I recently posted on Instagram about a lesson I did with my Spanish students that centered on my passion for linguistics and language learning. It sparked a lot of good conversation and several teachers reached out to me for a copy of my handout, which I have been emailing individually.
But instead of sending out dozens of private emails, I’ve decided it would be better to bite the bullet and create this blog post that I should have done MONTHS ago.
First of all, I have uploaded an editable copy of my handout here. Suggested editable portions are highlighted in yellow, but you are welcome to change any of the document or simply use it as a guide as you craft your own handout for students.
Blue text is hyperlinked and clicking on these links will take you to my sources or videos where you and your students can hear various languages being spoken.
Secondly, I want to explain a little about the handout, why I created it, and how it was used in class.
I’ve been teaching Spanish in southern, rural Ohio for over ten years now. In general, Spanish is the only world language offered in this area and it isn’t offered until high school. This is probably because I live in one of the least diverse areas in the entire USA. See posts here, here, and here for example. Even at the local university that enrolls 3,500 students, I am the only adjunct professor of Spanish while we have one full-time Spanish professor. There just isn’t a demand for Spanish (or any language) to be learned by the majority of those living here.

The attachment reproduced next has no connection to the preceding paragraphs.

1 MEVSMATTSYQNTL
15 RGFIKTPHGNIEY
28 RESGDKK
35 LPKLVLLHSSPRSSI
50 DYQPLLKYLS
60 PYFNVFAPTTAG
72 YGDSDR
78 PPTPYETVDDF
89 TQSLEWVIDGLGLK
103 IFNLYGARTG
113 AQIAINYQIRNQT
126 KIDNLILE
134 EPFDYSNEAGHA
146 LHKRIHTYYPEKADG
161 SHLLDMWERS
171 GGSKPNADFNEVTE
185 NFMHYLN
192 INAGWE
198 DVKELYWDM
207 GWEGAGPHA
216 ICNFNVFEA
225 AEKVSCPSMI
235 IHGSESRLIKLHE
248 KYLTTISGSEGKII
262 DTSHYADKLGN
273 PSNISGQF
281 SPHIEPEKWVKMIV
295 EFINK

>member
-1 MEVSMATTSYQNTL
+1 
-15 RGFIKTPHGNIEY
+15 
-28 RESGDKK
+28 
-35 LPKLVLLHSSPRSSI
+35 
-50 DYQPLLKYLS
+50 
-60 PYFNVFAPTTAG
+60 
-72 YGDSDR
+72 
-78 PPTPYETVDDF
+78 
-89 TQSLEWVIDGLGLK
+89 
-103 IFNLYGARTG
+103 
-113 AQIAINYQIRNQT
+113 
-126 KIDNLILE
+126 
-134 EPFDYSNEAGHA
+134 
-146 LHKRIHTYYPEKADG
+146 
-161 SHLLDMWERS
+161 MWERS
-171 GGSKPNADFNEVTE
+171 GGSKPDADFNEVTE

When students ask these questions, they aren’t trying to ask snide comments to get under my skin (well, some of them are), but most sincerely do not see the need for learning another language.
As such, there are many misconceptions about language learning in general. Here are a few questions I hear from students every year:
-Why do I need Spanish?
-Why can’t everyone just speak one language?
-If Spanish is the “easiest language” why is it so hard?
When students ask these questions, they aren’t trying to ask snide comments to get under my skin (well, some of them are), but most sincerely do not see the need for learning another language. Add to that the extreme frustration of not “getting it,” especially for students who have gotten straight As for years. I mean, Spanish is supposed to be “easy” right? English is the “hard” language, or so they’ve been told.
The easiest way for me to field these questions in a sincere way, is to channel the inner linguistics geek inside me. I love showing students this language chart and even have a laminated copy in my classroom:
You can find this chart and a more complex version here. One day I would LOVE to create my own chart, but for several years, I’ve used this one as a visual in my classrooms.
First, students are often shocked to find out that English is not a Latin language (where did this rumor come from anyway??) Maybe because we have so many cognates with Spanish, they’ve started believing those languages must be related. I want to cover all my thoughts on this in a future post. For now, I will just say that I’ve used this chart to show students that English and Spanish are what I call “cousins.”
This graphic is helpful because most of the languages on this chart are labeled as “Level 1, 2, and 3” languages by the Ohio Department of Education with guidance from ACTFL.
The levels signify the standard difficulty of these languages with “Level 1” being the easiest to learn and “Level 4” being the most difficult.
Languages categorized as “Level 1” and “Level 2,” for the most part, share a common alphabet with English speakers: the Latin alphabet. This is true for the Latin-based languages in “Level 1” and the languages in level 2.
In my classes, we had fun learning how to introduce ourselves in Swahili (a level 2 language spoken natively by 5 million people and by over 135 million people as a second language predominantly in Africa). Check out this short video below.